James Clear is the godfather of the habits movement.
His Atomic Habits book has made people go overboard on the topic. Everywhere you turn some guru is saying “show me your habits bro.”
The brilliance of habits is a lie. Let me show you what truly matters.
No, consistency and repetition don’t make you successful
Consistency is level one of success.
If you don’t keep going with whatever goal you have then obviously you lose. But repeating the same habit over and over and expecting to become as successful as Roger Federer isn’t gonna happen.
I’m sure you’ve met plenty of consistent people. Are they all successful? No.
I remember watching an Australian tv show about inventors. Every week they’d highlight three inventors and their creations.
You couldn’t help but notice how many of the inventors had been creating random, useless stuff for decades that nobody wanted. They’d just sit around waiting for their big break.
Success never happened though because consistency doesn’t create winners. It’s the same lie we see in the corporate world.
Hiring managers and recruiters worship the notion of “experience.”
If you showed up every day for a job in a certain industry for 5+ years then you must be good. You must be guaranteed to do the job better than somebody who has no experience or is in their first year of the same career.
But we all know of an “experienced person” who has one year of experience repeated for ten years in a row. They’re useless.
Many times consistency is ignorance in disguise.
It’s a failure to be self-aware enough to try a different strategy. Consistency is often the ego quietly saying “I’m right.”
A better strategy than consistent habits
The self-help gurus preach habits.
I’ve learned from people like Dan Koe that persistency and iteration matter way more than consistency and repetition.
Persistency and iteration > consistency and repetition
Persistent people think long term (5+ years) and have the patience to keep going. Crucially, they have the fungible, adaptive mind needed to constantly iterate.
Without iteration all you do is practice the same habit over and over expecting different outcomes. That’s the definition of insanity.
Successful people prioritize iteration.
They admit they don’t know what they don’t know. So they use curiosity to explore new options and experimentation to execute and collect data on what works and what doesn’t.
It’s a subtle difference but it’s what most people miss.
The simple path to greatness
The problem with habits is they feel like chores.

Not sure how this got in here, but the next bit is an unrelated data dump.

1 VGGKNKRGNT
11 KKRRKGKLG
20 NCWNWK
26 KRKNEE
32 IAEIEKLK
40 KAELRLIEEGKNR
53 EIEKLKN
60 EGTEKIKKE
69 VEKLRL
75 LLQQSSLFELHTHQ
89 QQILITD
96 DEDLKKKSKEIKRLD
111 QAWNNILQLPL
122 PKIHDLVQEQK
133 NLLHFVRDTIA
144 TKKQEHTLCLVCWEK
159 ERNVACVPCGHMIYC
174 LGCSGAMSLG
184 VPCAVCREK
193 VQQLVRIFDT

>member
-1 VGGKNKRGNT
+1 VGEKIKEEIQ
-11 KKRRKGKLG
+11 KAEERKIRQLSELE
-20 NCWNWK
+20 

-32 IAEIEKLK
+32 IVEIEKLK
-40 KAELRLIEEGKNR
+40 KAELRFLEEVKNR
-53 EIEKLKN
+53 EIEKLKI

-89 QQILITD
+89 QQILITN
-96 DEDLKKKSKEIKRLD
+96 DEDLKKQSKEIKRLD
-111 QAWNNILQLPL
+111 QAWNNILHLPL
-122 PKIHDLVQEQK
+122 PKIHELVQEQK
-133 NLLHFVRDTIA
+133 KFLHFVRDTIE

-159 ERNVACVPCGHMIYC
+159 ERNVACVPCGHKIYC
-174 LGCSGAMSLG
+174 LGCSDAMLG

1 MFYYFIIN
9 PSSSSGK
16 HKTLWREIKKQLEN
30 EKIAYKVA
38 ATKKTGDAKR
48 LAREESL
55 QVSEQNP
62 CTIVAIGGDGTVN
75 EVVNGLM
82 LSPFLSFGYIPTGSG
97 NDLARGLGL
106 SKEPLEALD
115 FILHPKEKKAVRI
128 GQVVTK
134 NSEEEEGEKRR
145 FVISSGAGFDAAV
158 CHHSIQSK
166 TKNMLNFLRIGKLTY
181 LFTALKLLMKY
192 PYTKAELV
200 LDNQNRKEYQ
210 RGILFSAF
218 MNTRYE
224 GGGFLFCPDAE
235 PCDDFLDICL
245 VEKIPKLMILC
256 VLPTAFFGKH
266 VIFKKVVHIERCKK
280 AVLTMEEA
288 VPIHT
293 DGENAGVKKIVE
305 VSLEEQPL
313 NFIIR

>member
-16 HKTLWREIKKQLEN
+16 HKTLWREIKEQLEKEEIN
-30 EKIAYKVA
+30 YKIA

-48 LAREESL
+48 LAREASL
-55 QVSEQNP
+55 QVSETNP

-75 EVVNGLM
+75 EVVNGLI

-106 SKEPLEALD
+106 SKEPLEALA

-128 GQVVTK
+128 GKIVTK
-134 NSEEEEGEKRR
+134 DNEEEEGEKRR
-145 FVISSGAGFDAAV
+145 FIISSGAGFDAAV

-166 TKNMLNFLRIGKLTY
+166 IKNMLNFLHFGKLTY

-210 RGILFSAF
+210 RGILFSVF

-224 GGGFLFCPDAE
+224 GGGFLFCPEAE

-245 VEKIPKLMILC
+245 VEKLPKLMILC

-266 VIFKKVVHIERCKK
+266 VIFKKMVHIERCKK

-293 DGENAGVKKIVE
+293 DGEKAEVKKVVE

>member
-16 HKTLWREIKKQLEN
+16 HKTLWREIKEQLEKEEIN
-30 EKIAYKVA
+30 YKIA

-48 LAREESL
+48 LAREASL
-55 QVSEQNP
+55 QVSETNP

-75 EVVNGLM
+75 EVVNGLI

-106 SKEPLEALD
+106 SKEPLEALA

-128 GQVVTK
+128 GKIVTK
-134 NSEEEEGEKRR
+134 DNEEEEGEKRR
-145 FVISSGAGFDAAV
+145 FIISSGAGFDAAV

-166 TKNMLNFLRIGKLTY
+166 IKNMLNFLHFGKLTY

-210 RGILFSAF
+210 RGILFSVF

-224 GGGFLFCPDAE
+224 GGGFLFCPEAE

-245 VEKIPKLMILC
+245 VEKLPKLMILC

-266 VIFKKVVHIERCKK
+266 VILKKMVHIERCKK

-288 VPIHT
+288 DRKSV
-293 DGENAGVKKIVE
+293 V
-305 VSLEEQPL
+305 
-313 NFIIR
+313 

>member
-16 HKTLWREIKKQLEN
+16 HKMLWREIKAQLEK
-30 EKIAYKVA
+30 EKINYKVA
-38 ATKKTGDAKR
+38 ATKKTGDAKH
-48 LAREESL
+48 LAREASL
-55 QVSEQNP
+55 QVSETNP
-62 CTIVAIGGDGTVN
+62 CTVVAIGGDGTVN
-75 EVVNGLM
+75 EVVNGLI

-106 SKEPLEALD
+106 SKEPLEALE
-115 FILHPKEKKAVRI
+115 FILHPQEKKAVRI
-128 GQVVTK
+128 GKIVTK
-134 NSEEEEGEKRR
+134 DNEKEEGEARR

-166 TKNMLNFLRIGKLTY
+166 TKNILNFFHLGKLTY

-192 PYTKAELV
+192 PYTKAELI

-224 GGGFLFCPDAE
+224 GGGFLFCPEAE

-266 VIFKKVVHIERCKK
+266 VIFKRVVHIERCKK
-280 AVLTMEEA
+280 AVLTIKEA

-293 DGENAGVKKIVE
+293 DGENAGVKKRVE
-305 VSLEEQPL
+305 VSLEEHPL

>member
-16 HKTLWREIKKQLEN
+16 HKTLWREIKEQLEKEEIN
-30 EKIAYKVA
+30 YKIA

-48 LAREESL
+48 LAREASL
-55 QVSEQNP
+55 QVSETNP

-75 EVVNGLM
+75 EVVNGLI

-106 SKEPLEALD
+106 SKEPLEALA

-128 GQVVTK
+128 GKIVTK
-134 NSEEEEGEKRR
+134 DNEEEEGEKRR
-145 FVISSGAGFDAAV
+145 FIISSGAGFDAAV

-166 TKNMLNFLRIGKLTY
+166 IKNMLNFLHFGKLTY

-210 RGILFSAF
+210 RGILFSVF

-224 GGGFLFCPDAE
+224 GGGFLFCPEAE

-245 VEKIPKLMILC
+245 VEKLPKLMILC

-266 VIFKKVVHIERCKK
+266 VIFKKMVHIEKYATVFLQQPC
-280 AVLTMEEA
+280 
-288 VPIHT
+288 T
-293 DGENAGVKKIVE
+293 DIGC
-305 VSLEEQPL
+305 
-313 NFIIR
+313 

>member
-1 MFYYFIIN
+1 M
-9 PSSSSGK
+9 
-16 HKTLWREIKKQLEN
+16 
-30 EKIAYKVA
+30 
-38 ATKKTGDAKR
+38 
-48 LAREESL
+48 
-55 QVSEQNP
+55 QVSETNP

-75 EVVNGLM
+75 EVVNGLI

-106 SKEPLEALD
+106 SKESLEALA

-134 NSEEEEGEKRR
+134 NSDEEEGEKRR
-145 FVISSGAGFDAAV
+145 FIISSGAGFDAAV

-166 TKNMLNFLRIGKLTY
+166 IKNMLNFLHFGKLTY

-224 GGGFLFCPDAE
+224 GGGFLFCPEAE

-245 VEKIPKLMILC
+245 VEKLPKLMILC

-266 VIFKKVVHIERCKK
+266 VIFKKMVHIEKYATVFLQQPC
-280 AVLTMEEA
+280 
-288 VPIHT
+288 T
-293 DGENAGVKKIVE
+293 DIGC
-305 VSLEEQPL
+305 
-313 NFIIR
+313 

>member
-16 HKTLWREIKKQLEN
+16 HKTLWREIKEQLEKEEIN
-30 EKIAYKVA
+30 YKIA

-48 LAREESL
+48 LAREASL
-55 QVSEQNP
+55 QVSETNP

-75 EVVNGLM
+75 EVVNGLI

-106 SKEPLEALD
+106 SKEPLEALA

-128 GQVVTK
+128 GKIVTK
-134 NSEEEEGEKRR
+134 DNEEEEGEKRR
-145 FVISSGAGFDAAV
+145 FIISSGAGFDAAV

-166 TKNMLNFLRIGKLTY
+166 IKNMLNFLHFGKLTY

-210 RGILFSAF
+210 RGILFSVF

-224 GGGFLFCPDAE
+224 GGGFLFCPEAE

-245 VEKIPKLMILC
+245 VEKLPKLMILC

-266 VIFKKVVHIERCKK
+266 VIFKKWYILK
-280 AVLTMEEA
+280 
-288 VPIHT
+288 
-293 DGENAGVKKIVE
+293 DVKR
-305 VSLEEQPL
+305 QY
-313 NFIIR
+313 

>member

You do them because you have to do them, not because you want to. I’ve found that when I practice being persistent and patient, and iterate on a goal I’m obsessed with, everything falls into place.
Obsession is the missing ingredient. When you’re obsessed with a goal you don’t need habit-trackers or reminders from self-help coaches. No.
You just do it like Nike said you should.
Getting to do it becomes the driving force. And the desire to find new ways to make the goal happen becomes fun because you get to use your natural born curiosity to find ways.
So if you’re tired of boring James Clear habits, try this…
Make the timeframe 5+ years
Commit and don’t look back.
Pick a goal you’re obsessed with
If you find yourself automatically spending free time on it that’s a sign.
Break it down into blocks of deep work
Add flow states for full effect.
Schedule these blocks in your calendar to prioritize them
Don’t let anybody (not even your boss) erase this sacred time.
This goal is where your ultimate success and fulfillment will stem from. It’s the best feeling in the world.
Do a weekly deep dive into the results
Notice what the data says. Then iterate so you don’t end up going down the insanity path of repetition with what doesn’t work.
Take calculated risks you little devil
The more imposter syndrome with your goal the more growth.
Growth is what provides automatic motivation to keep going. If you’re not growing, you’re dying.
Repetition and consistency sound smart.
Until you realize they’re what’s wrong with most people’s goals and explain a lot about why we fail. Mental liquidity that allows for flexible decision-making and actions is what makes all the difference.
Stop humping James Clear’s Atomic Habits book. Practice being persistent for 5+ years and iterating on your goal.